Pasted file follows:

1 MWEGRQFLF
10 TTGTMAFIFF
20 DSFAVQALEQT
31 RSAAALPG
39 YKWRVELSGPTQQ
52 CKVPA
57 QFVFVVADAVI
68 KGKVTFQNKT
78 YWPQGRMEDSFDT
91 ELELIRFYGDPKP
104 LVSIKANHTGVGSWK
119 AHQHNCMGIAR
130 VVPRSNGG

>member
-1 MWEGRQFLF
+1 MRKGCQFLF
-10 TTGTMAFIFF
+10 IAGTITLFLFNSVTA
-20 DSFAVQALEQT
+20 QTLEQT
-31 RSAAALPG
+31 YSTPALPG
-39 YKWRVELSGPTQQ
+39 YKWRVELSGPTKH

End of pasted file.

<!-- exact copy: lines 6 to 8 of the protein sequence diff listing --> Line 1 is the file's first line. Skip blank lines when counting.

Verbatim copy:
52 CKVPA
57 QFVFVVADAVI
68 KGKVTFQNKT